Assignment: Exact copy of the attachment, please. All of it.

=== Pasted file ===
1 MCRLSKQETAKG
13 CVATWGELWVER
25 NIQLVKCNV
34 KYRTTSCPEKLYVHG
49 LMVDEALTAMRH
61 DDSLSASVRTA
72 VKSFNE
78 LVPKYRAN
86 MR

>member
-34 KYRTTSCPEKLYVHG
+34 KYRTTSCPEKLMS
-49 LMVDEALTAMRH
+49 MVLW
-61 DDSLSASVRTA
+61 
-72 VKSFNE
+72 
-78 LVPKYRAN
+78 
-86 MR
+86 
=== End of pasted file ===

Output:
1 MCRLSKQETAKG
13 CVATWGELWVER
25 NIQLVKCNV
34 KYRTTSCPEKLYVHG
49 LMVDEALTAMRH
61 DDSLSASVRTA
72 VKSFNE
78 LVPKYRAN
86 MR

>member
-34 KYRTTSCPEKLYVHG
+34 KYRTTSCPEKLMS
-49 LMVDEALTAMRH
+49 MVLW
-61 DDSLSASVRTA
+61 
-72 VKSFNE
+72 
-78 LVPKYRAN
+78 
-86 MR
+86 